And this ineluctable track of obsession is the strong suit in Koepp's game -- not his vaunted fondness for familiar formulas. Adapted from a novel by Richard Matheson, Koepp's script is firmly grounded in the seemingly indefatigable media misconception that we all want to sensationalize ourselves out of existence. With a smugly blind eye to the moral capacities of art, and the attention spans of gnats, producers resolutely continue to refuse to make movies that might actually address causalities and responses to our collective distress over our deepening, interrelated, and cyclical problems with dehumanization, illiteracy, and violence. They can only hold a mirror up to life, they insist. What disingenuous baloney. We have newspapers and television news for that, and we're pretty sick of looking at what we see in the mirror. Instead of taking an active -- whether intelligently provocative or simply enlivening -- role in American culture, the great majority of Hollywood films being made today are either mindless escapes into trivializing sentimentality, or necromantic titillations ripped-off from the headlines to exacerbate an already debilitating societal sense of menace, anomie, and free-floating angst. How many more movies -- purporting to be thrilling entertainments but which are in fact merely bottom-feeding sensationalizations of our legitimate fears of social disintegration and violence -- must the rough beast that is our popular culture spew before it as it slouches toward the millennium?

Koepp's best efforts -- and Stir of Echoes is one of them, despite its trendy ghoulishness -- would seem to indicate that he has the capability to grow in the direction of substantive filmmaking. One hopes that he will be at least equally allured by questions of character and society as by lucrative, generic, contracts (such as his reported current work on a Spider-Man script).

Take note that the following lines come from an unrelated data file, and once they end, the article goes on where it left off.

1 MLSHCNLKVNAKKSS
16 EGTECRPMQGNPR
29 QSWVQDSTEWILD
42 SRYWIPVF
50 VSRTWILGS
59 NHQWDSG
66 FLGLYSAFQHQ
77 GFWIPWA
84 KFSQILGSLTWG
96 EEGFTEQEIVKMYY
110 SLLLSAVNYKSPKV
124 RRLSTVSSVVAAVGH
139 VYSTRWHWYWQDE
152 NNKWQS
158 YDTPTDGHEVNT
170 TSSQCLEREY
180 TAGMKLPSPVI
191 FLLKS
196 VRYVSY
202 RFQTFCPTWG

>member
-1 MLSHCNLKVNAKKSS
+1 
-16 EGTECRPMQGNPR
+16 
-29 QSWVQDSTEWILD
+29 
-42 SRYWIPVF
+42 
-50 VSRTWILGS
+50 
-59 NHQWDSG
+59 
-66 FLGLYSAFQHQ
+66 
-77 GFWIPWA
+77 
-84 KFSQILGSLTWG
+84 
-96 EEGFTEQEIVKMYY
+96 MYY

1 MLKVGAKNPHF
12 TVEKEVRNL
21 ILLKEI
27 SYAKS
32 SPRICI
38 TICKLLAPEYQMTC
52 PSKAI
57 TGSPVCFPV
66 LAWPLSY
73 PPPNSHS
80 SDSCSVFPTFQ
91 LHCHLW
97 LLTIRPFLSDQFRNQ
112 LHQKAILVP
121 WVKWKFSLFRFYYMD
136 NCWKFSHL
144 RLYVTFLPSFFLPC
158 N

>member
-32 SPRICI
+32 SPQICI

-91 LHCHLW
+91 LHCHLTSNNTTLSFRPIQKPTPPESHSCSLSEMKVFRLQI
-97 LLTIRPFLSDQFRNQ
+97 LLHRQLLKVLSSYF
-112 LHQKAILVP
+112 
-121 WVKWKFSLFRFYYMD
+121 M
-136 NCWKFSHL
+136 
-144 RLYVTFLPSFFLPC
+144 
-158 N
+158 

His flirtation here with the porous borders between life and death is at its most arresting and genuinely frightening when it brings us closest to Tom Witzky's absorption into what he calls "the most important thing that's ever happened to me"; and to its credit, the few queasy-making flashes of violence are deployed only in service to the larger scheme of ghostly visitation. It is the purpose of any effective supernatural tale or horror movie to unsettle us, and in that sense Stir of Echoes is a very good horror movie.

But even the most appreciative viewers may leave it feeling, not unlike Tom, even more imperiled than they were to begin with. The real horror of today's horror movies is that the horror bleeds so seamlessly from the frame.

Forty years after Hitchcock opened his Psycho can of worms with malicious glee, we may sometimes find ourselves longing for the good old frightful days of Vertigo or The Man Who Knew Too Much (or even the arched-eyebrow exploits Claude Rains and Vincent Price), wishing for just the tiniest shred of aesthetic distance, of cultural wiggle room, between us and our vulnerable, startled humanity.